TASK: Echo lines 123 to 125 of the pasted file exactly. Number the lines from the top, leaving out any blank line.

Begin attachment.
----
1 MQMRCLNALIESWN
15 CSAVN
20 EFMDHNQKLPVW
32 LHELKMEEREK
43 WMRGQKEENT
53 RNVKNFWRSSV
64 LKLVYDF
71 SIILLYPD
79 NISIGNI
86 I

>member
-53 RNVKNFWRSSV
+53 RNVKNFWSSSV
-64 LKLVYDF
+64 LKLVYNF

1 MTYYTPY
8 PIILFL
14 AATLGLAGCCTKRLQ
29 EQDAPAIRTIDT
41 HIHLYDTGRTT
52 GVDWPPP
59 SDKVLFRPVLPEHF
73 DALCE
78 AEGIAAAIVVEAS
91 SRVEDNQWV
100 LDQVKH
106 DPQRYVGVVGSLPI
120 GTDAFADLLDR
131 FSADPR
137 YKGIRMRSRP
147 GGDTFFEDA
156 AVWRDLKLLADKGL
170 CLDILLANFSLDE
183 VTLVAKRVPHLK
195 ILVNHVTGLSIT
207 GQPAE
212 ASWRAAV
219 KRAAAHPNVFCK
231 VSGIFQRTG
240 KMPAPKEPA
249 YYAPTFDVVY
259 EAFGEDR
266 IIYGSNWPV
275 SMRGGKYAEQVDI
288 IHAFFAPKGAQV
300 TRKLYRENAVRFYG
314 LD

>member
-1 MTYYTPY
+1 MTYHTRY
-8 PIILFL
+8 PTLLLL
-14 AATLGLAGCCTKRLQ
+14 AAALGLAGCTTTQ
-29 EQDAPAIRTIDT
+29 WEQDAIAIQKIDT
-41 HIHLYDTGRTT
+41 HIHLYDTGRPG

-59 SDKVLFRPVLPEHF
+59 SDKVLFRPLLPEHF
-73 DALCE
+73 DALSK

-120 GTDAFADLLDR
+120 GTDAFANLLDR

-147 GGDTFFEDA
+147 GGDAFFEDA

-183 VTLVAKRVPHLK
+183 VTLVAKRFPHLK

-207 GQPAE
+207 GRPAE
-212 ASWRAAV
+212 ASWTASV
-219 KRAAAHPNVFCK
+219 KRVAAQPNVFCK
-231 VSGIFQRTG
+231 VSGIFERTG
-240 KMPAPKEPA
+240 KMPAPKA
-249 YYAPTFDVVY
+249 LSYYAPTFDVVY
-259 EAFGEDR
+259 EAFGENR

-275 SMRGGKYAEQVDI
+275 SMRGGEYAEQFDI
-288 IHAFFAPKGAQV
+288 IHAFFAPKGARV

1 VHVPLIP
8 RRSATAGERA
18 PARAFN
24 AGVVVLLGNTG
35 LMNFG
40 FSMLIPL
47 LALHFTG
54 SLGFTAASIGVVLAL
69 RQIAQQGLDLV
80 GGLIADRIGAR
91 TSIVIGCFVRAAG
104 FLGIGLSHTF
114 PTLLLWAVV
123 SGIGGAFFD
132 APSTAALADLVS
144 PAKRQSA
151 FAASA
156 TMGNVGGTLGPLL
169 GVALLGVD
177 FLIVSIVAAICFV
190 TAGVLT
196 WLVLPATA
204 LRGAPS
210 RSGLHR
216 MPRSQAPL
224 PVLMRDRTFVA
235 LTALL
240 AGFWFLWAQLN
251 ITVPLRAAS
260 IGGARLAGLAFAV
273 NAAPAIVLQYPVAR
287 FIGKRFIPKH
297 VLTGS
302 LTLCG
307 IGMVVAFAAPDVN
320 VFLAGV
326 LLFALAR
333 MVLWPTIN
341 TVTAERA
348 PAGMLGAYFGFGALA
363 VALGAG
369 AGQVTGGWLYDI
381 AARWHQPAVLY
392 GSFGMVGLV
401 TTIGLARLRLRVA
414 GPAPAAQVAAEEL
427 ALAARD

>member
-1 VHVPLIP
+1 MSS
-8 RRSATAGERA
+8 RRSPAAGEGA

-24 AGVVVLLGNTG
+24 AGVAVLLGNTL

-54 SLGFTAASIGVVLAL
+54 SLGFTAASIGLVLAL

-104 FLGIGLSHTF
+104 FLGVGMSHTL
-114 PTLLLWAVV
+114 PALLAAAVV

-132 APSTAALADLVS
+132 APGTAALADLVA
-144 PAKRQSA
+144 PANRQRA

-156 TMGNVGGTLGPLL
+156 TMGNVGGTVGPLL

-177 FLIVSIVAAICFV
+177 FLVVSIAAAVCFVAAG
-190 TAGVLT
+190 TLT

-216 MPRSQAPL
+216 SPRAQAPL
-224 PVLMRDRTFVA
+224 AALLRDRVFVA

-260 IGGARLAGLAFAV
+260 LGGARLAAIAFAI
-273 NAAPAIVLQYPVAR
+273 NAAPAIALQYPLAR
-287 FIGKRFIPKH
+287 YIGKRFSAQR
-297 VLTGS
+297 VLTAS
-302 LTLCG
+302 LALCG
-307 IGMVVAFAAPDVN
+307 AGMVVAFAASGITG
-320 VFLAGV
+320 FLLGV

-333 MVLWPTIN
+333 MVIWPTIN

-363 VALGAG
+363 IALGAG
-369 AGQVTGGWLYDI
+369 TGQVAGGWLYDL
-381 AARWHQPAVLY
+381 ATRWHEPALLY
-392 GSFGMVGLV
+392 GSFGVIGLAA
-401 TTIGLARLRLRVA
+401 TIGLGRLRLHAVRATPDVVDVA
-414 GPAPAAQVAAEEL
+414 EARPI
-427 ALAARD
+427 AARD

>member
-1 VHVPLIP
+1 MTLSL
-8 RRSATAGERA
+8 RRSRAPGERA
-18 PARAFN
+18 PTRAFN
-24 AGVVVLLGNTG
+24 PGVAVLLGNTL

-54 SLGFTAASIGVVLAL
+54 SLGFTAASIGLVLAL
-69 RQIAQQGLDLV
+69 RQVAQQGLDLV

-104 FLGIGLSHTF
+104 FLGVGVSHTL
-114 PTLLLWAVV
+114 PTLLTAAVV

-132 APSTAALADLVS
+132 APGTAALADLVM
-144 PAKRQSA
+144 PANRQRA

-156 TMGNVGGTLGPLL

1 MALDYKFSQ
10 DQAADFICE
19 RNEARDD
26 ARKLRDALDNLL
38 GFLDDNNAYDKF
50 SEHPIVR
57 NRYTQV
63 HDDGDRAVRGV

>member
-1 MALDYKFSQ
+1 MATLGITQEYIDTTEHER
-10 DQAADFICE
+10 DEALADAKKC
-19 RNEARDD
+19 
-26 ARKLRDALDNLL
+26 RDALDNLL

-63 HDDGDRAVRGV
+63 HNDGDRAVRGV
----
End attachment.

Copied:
326 LLFALAR
333 MVLWPTIN
341 TVTAERA